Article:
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Billroth II Post Procedure Diet

by
author image Chelsea Flahive, RDN, LD
Chelsea Flahive is a registered dietitian nutritionist and licensed dietitian with a passion for health and wellness, weight management and disease prevention. She received a Bachelor of Science in human nutrition, foods and exercise from Virginia Tech and completed her dietetic internship through the University of Delaware. Flahive is completing a certificate of training in weight management through the Academy of Nutrition and Dietetics.
Billroth II Post Procedure Diet
It is important to follow a balanced diet to avoid nutritional deficiencies. Photo Credit Image Source/Digital Vision/Getty Images

The Billroth II, also known as a gastrojejunostomy, is the joining of the stomach and the jejunum -- the middle section of the small intestine. The Billroth II operation is used for reconstruction after removing two-thirds to three-fourths of the stomach due to gastric cancer or as a weight-loss aid. When this procedure is done to promote weight loss, it is called a Roux-en-Y gastric resection. Whether you’ve had a Billroth II or a Roux-en-Y, you will need to change the way you eat. To prevent nutritional deficiencies and unwanted side effects such as dumping syndrome -- rapid bowel emptying -- The University of Virginia’s Digestive Health Center of Excellence recommends patients follow an “Anti-Dumping Diet.”

Dumping Syndrome

Dumping syndrome is accelerated gastric emptying that results in explosive diarrhea, fullness, abdominal cramps and vomiting. Early dumping syndrome occurs 15 to 30 minutes after eating. You may also experience dizziness, weakness and sweating. Late dumping syndrome occurs two to three hours after eating and symptoms include sweating, nausea, hunger, weakness and anxiety. Foods and beverages high in sugar and a high fluid intake at mealtime can cause dumping syndrome. Symptoms of dumping syndrome are more prevalent immediately after surgery and tend to subside over time.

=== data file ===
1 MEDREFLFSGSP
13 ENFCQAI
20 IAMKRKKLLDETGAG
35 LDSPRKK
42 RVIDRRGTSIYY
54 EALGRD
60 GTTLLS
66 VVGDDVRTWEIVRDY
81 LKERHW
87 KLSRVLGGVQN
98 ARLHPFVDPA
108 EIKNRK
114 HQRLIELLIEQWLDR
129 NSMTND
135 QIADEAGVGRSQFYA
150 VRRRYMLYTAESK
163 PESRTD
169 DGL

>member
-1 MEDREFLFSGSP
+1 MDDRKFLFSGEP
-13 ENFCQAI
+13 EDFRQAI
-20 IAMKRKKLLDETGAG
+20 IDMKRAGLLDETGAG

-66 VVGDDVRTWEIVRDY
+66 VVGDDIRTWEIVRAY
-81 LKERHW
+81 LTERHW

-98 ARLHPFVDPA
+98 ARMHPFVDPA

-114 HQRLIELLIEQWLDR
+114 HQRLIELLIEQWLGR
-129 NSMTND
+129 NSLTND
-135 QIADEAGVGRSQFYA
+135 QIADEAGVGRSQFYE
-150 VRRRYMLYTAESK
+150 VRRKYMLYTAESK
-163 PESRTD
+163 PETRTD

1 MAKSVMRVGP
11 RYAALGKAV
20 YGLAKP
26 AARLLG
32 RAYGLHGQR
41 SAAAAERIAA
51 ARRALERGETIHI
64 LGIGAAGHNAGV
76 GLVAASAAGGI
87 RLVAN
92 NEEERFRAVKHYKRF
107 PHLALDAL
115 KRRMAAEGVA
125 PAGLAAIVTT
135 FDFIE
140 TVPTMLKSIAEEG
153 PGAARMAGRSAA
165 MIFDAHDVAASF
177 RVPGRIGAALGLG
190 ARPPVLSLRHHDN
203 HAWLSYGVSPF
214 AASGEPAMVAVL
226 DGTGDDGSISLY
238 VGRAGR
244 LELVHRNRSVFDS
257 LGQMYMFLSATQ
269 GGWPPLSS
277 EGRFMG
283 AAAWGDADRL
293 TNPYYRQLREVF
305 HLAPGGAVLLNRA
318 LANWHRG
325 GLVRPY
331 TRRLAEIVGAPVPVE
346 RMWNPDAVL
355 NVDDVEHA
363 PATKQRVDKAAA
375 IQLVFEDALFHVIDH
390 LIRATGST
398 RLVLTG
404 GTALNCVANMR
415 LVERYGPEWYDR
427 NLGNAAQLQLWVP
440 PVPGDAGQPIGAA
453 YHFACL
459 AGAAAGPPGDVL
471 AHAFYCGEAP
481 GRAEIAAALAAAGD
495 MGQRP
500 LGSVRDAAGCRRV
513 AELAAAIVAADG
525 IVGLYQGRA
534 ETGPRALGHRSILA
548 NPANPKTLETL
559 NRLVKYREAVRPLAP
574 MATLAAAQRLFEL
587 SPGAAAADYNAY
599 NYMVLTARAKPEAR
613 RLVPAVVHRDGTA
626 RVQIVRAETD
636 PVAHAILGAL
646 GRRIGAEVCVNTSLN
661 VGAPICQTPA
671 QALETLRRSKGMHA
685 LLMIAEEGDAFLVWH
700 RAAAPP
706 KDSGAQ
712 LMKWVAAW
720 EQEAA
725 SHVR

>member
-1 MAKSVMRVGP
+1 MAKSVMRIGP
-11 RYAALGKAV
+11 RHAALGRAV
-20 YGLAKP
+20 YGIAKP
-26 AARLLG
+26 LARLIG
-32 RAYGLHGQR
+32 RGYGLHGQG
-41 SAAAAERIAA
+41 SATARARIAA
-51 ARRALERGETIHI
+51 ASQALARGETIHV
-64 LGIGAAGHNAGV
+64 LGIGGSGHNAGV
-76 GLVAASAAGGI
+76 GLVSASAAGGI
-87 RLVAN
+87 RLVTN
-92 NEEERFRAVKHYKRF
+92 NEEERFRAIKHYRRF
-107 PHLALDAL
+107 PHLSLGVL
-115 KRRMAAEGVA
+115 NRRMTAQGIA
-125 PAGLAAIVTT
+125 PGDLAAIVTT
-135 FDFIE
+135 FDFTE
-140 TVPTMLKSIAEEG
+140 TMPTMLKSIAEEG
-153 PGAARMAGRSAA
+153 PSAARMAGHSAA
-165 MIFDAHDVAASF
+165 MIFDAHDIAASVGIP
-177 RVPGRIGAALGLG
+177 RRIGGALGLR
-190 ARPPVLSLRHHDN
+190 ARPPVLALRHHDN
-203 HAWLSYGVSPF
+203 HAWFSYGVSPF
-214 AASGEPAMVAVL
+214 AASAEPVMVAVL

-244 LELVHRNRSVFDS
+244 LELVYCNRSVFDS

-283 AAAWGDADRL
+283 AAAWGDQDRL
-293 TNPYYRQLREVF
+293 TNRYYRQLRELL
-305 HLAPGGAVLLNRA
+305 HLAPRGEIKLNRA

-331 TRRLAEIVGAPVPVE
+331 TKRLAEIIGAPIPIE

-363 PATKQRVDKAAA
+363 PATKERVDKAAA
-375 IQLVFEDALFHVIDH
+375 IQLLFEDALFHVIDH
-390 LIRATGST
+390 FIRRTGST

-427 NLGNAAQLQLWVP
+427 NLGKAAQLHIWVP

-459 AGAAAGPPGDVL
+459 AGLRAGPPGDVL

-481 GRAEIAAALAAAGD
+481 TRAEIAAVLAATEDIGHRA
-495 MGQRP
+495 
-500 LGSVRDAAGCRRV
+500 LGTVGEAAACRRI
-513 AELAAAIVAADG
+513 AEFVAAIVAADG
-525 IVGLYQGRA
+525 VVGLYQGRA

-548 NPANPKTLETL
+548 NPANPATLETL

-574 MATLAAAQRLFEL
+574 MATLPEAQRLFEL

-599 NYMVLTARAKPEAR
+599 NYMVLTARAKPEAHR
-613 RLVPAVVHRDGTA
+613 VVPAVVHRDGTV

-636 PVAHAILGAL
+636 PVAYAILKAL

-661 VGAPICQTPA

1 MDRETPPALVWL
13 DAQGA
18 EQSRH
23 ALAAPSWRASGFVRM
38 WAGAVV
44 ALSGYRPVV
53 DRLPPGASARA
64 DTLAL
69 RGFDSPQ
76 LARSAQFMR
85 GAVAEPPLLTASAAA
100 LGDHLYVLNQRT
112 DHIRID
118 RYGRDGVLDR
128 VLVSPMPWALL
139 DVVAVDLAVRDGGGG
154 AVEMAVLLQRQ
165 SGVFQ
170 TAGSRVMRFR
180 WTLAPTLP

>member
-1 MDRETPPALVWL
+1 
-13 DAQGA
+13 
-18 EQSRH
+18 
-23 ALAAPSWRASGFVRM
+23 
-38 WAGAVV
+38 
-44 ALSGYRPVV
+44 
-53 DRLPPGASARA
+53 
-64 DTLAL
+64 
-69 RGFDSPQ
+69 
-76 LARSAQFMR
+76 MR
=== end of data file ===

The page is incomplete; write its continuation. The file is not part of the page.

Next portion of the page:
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Protein and Fiber

Protein is important because it aids in healing after surgery and maintaining muscle mass. It may also help you to avoid hair loss. DukeHealth.org recommends getting between 40 grams and 60 grams of protein per day. If you are following the Anti-Dumping Diet, you will eat a high-protein food at each meal. High-protein food choices include: eggs, poultry, fish, yogurt, cheese, peanut butter, tofu, beans and lentils. It is also important to choose fiber-rich foods whenever possible. Foods high in fiber include: whole-wheat bread, fresh fruits and vegetables, beans and lentils.

Lifestyle Changes

After a Billroth II, your mealtimes will look very different than they did prior to surgery. To avoid dumping syndrome, recommendations from the Anti-Dumping Diet include eating six or more small meals a day and the importance of chewing and eating very slowly to ease digestion. Be sure to sit upright while eating and avoid drinking fluids with meals. Drink liquids 30 to 60 minutes either before or after meals. It’s important to avoid high-sugar foods if you are experiencing nausea, vomiting or diarrhea. This includes fruit juice, soda, cakes, pies, candy, fruits cooked in or canned with sugar, jams and jellies.

Vitamin and Mineral Supplementation

Due to the stomach reconstruction surgery, your body does not digest foods as well as it did before. Because of this, most Billroth II patients take additional vitamins and minerals to prevent deficiencies. The University of Virginia’s Digestive Health Center of Excellence recommends patients take a daily multivitamin, calcium, vitamin D, vitamin B-12 and iron supplements. Often, the liquid or chewable forms of vitamins and minerals are more easily digested. Speak with your doctor or dietitian to determine your need for vitamin and mineral supplementation.

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